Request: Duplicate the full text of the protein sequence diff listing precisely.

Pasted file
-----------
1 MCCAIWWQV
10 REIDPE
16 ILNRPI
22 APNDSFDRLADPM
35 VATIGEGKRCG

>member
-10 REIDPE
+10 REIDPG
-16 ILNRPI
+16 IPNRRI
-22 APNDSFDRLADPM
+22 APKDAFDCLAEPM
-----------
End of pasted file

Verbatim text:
1 MCCAIWWQV
10 REIDPE
16 ILNRPI
22 APNDSFDRLADPM
35 VATIGEGKRCG

>member
-10 REIDPE
+10 REIDPG
-16 ILNRPI
+16 IPNRRI
-22 APNDSFDRLADPM
+22 APKDAFDCLAEPM